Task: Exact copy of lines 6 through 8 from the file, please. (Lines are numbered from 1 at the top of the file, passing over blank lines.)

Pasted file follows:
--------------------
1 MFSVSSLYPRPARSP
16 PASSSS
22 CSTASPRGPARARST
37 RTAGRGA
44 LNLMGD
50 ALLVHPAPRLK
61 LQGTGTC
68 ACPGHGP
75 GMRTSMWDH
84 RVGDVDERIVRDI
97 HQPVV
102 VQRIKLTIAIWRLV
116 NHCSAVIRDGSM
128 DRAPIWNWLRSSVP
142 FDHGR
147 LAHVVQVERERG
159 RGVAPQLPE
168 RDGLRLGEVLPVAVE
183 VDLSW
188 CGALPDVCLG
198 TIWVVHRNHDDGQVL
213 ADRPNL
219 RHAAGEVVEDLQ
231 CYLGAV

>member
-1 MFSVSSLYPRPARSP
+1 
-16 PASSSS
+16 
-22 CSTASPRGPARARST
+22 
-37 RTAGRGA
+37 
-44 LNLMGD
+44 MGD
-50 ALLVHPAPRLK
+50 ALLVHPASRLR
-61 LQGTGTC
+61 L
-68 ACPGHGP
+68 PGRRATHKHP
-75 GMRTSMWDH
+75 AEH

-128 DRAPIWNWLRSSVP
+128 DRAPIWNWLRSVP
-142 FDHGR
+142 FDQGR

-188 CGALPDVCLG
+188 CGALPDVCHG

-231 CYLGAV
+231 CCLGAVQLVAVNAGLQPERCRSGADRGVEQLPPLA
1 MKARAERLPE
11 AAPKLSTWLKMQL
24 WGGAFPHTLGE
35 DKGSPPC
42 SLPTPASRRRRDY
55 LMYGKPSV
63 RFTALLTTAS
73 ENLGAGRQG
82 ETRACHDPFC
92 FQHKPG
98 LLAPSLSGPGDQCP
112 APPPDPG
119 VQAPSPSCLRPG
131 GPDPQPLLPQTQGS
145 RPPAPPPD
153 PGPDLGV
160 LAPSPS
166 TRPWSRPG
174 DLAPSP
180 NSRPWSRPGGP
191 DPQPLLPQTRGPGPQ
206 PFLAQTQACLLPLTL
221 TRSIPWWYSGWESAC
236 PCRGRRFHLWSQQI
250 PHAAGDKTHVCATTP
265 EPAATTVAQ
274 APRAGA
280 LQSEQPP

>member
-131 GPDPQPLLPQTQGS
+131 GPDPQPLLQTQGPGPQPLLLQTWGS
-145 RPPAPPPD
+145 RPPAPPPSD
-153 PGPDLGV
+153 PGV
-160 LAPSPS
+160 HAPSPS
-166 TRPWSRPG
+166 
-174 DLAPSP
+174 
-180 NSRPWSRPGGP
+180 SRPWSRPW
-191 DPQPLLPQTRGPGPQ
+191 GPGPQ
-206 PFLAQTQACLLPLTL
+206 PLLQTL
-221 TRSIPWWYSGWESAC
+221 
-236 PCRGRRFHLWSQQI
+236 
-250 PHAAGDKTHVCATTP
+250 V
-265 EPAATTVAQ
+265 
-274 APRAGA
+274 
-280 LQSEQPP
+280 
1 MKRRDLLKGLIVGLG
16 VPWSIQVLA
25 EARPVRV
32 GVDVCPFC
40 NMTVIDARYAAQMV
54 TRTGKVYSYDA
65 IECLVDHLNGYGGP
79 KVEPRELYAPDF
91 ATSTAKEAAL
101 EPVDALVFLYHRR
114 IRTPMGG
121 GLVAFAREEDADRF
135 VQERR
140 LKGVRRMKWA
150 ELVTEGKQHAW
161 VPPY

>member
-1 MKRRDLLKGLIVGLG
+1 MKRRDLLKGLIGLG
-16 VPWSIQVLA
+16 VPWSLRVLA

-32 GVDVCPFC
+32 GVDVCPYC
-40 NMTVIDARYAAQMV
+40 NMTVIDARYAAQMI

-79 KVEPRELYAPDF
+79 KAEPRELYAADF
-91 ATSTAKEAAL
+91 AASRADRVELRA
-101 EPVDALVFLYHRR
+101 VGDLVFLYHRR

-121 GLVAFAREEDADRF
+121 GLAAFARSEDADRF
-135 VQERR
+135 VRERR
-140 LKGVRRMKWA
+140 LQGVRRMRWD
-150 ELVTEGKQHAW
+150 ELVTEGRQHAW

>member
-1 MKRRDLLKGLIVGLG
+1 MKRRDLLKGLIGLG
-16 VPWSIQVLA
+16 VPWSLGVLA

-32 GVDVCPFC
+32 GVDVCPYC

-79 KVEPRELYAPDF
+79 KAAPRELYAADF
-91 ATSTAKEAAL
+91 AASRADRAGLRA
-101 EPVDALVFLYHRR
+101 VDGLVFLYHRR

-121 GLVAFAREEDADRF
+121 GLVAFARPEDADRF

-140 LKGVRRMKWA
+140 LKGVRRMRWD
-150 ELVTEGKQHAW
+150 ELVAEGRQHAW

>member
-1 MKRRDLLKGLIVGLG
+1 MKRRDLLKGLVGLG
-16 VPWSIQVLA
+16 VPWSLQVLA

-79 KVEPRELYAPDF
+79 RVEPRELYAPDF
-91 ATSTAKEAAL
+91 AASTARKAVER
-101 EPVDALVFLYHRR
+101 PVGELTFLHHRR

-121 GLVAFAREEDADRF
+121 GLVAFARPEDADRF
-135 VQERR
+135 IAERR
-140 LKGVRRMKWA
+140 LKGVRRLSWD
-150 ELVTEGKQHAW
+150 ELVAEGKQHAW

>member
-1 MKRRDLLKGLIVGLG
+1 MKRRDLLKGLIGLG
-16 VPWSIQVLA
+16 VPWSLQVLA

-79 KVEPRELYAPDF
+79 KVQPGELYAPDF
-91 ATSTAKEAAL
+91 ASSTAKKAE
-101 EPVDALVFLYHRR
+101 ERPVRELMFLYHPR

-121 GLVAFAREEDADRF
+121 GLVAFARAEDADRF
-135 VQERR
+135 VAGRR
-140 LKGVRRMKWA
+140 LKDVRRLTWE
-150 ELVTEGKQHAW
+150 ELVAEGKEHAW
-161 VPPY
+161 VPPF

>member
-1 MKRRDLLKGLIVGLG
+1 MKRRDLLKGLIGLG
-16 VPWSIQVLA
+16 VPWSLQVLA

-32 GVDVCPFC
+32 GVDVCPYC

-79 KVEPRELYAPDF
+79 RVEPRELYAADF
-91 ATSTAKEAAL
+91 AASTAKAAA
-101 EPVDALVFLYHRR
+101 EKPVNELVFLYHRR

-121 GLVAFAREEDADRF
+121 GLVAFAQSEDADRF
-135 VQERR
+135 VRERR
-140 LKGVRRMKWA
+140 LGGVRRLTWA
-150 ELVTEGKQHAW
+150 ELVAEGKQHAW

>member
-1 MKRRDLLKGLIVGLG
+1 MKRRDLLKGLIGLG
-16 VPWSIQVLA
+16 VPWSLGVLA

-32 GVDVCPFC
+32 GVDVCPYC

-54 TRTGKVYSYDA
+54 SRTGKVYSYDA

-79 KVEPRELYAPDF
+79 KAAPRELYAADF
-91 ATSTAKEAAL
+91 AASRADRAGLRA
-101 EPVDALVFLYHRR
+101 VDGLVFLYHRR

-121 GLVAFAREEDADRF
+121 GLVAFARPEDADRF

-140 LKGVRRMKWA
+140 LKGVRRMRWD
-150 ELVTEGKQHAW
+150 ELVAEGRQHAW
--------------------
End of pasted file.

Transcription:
50 ALLVHPAPRLK
61 LQGTGTC
68 ACPGHGP